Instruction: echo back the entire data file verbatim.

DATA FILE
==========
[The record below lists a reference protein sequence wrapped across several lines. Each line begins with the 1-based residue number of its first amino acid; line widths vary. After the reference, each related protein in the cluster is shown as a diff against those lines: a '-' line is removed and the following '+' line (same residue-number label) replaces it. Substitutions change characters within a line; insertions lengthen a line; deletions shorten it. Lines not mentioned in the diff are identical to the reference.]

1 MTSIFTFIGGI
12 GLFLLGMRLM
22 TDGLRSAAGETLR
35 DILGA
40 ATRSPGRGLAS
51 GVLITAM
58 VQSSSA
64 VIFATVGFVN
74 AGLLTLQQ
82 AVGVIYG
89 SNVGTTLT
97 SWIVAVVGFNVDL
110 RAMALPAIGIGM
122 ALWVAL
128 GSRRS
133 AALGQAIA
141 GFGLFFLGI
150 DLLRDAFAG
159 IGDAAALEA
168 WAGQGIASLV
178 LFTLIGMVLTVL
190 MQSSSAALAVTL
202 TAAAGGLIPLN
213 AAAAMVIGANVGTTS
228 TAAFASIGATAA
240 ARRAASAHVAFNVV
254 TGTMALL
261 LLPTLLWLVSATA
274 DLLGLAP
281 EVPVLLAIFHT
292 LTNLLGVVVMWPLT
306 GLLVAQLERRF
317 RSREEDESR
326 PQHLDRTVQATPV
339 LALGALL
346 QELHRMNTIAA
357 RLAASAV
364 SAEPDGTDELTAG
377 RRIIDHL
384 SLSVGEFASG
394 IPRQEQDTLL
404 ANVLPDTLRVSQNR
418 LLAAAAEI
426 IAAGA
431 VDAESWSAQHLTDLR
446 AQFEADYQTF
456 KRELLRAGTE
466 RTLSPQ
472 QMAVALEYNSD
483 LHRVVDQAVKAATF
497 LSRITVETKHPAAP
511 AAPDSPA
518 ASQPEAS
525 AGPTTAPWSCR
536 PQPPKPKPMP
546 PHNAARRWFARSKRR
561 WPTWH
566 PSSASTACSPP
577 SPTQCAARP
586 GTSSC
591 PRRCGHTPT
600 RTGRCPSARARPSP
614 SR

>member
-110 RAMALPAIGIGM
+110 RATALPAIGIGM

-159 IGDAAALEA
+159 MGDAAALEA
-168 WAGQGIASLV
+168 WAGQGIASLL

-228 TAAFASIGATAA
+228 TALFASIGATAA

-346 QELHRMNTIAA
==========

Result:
[The record below lists a reference protein sequence wrapped across several lines. Each line begins with the 1-based residue number of its first amino acid; line widths vary. After the reference, each related protein in the cluster is shown as a diff against those lines: a '-' line is removed and the following '+' line (same residue-number label) replaces it. Substitutions change characters within a line; insertions lengthen a line; deletions shorten it. Lines not mentioned in the diff are identical to the reference.]

1 MTSIFTFIGGI
12 GLFLLGMRLM
22 TDGLRSAAGETLR
35 DILGA
40 ATRSPGRGLAS
51 GVLITAM
58 VQSSSA
64 VIFATVGFVN
74 AGLLTLQQ
82 AVGVIYG
89 SNVGTTLT
97 SWIVAVVGFNVDL
110 RAMALPAIGIGM
122 ALWVAL
128 GSRRS
133 AALGQAIA
141 GFGLFFLGI
150 DLLRDAFAG
159 IGDAAALEA
168 WAGQGIASLV
178 LFTLIGMVLTVL
190 MQSSSAALAVTL
202 TAAAGGLIPLN
213 AAAAMVIGANVGTTS
228 TAAFASIGATAA
240 ARRAASAHVAFNVV
254 TGTMALL
261 LLPTLLWLVSATA
274 DLLGLAP
281 EVPVLLAIFHT
292 LTNLLGVVVMWPLT
306 GLLVAQLERRF
317 RSREEDESR
326 PQHLDRTVQATPV
339 LALGALL
346 QELHRMNTIAA
357 RLAASAV
364 SAEPDGTDELTAG
377 RRIIDHL
384 SLSVGEFASG
394 IPRQEQDTLL
404 ANVLPDTLRVSQNR
418 LLAAAAEI
426 IAAGA
431 VDAESWSAQHLTDLR
446 AQFEADYQTF
456 KRELLRAGTE
466 RTLSPQ
472 QMAVALEYNSD
483 LHRVVDQAVKAATF
497 LSRITVETKHPAAP
511 AAPDSPA
518 ASQPEAS
525 AGPTTAPWSCR
536 PQPPKPKPMP
546 PHNAARRWFARSKRR
561 WPTWH
566 PSSASTACSPP
577 SPTQCAARP
586 GTSSC
591 PRRCGHTPT
600 RTGRCPSARARPSP
614 SR

>member
-110 RAMALPAIGIGM
+110 RATALPAIGIGM

-159 IGDAAALEA
+159 MGDAAALEA
-168 WAGQGIASLV
+168 WAGQGIASLL

-228 TAAFASIGATAA
+228 TALFASIGATAA

-346 QELHRMNTIAA